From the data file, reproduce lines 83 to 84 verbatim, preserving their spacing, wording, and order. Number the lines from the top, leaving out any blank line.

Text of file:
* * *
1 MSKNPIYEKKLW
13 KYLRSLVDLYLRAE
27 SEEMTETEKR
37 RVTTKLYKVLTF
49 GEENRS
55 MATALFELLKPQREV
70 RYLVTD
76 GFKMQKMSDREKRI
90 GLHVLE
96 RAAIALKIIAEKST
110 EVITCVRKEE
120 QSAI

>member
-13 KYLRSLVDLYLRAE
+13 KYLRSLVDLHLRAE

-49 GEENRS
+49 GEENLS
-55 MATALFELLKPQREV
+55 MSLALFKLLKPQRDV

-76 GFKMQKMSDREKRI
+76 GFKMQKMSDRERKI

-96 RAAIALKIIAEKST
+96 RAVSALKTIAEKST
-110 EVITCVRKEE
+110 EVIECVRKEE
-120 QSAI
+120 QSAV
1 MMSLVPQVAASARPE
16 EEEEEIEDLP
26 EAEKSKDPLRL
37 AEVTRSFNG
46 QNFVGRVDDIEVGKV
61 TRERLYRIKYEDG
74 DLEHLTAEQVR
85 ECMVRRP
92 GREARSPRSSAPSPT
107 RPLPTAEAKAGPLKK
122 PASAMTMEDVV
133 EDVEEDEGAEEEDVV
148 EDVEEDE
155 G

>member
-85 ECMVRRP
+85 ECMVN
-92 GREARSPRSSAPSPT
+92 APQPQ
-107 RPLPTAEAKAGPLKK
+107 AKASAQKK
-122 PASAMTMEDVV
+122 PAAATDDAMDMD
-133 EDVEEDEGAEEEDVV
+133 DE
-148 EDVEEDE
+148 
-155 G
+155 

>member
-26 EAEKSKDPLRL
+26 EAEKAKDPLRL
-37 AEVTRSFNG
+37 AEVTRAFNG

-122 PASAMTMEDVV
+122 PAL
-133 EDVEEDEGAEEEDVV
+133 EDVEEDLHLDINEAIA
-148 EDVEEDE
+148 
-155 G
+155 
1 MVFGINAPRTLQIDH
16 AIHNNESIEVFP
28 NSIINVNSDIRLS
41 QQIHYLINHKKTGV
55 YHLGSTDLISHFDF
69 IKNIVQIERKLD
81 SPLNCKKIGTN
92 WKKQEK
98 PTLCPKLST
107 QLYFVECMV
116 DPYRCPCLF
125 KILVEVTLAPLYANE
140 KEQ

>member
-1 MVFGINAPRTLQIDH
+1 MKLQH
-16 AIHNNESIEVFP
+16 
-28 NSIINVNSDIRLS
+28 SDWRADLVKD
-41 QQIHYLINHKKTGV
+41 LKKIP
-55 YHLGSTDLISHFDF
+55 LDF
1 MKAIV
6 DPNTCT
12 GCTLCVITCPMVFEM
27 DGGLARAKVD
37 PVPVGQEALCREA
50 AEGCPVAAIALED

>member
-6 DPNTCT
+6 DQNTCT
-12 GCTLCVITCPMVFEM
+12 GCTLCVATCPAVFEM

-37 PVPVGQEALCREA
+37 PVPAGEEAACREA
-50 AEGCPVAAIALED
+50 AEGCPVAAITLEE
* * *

>member
-1 MVFGINAPRTLQIDH